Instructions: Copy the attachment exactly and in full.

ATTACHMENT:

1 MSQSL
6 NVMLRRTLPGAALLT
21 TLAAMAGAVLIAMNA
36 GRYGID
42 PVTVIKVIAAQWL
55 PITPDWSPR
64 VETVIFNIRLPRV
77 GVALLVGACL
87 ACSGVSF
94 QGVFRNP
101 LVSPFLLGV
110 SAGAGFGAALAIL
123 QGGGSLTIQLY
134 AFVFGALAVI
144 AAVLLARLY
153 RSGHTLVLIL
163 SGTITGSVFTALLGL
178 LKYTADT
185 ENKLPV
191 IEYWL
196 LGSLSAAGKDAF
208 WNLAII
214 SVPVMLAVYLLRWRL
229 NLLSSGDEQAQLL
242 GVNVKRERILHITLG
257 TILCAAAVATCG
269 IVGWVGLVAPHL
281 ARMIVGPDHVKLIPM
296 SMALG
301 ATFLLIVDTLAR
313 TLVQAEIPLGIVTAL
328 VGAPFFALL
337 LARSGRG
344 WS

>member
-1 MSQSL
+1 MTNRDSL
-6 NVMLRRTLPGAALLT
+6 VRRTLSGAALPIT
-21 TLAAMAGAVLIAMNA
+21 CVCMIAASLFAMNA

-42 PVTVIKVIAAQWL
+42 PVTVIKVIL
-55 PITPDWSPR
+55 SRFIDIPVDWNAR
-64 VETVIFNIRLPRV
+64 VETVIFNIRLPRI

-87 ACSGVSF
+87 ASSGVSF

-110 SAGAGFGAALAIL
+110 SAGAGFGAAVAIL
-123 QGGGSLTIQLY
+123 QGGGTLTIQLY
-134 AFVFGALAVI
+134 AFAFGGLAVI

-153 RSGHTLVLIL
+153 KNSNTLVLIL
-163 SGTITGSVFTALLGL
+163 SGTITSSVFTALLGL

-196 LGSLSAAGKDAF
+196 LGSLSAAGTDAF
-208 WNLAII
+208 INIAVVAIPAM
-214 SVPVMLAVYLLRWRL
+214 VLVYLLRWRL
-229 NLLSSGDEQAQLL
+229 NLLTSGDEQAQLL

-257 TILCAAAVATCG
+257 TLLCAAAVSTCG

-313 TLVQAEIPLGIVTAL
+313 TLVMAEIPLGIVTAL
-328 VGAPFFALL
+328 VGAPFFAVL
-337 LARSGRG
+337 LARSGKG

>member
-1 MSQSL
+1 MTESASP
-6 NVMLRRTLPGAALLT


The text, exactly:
1 MSQSL
6 NVMLRRTLPGAALLT
21 TLAAMAGAVLIAMNA
36 GRYGID
42 PVTVIKVIAAQWL
55 PITPDWSPR
64 VETVIFNIRLPRV
77 GVALLVGACL
87 ACSGVSF
94 QGVFRNP
101 LVSPFLLGV
110 SAGAGFGAALAIL
123 QGGGSLTIQLY
134 AFVFGALAVI
144 AAVLLARLY
153 RSGHTLVLIL
163 SGTITGSVFTALLGL
178 LKYTADT
185 ENKLPV
191 IEYWL
196 LGSLSAAGKDAF
208 WNLAII
214 SVPVMLAVYLLRWRL
229 NLLSSGDEQAQLL
242 GVNVKRERILHITLG
257 TILCAAAVATCG
269 IVGWVGLVAPHL
281 ARMIVGPDHVKLIPM
296 SMALG
301 ATFLLIVDTLAR
313 TLVQAEIPLGIVTAL
328 VGAPFFALL
337 LARSGRG
344 WS

>member
-1 MSQSL
+1 MTNRDSL
-6 NVMLRRTLPGAALLT
+6 VRRTLSGAALPIT
-21 TLAAMAGAVLIAMNA
+21 CVCMIAASLFAMNA

-42 PVTVIKVIAAQWL
+42 PVTVIKVIL
-55 PITPDWSPR
+55 SRFIDIPVDWNAR
-64 VETVIFNIRLPRV
+64 VETVIFNIRLPRI

-87 ACSGVSF
+87 ASSGVSF

-110 SAGAGFGAALAIL
+110 SAGAGFGAAVAIL
-123 QGGGSLTIQLY
+123 QGGGTLTIQLY
-134 AFVFGALAVI
+134 AFAFGGLAVI

-153 RSGHTLVLIL
+153 KNSNTLVLIL
-163 SGTITGSVFTALLGL
+163 SGTITSSVFTALLGL

-196 LGSLSAAGKDAF
+196 LGSLSAAGTDAF
-208 WNLAII
+208 INIAVVAIPAM
-214 SVPVMLAVYLLRWRL
+214 VLVYLLRWRL
-229 NLLSSGDEQAQLL
+229 NLLTSGDEQAQLL

-257 TILCAAAVATCG
+257 TLLCAAAVSTCG

-313 TLVQAEIPLGIVTAL
+313 TLVMAEIPLGIVTAL
-328 VGAPFFALL
+328 VGAPFFAVL
-337 LARSGRG
+337 LARSGKG

>member
-1 MSQSL
+1 MTESASP
-6 NVMLRRTLPGAALLT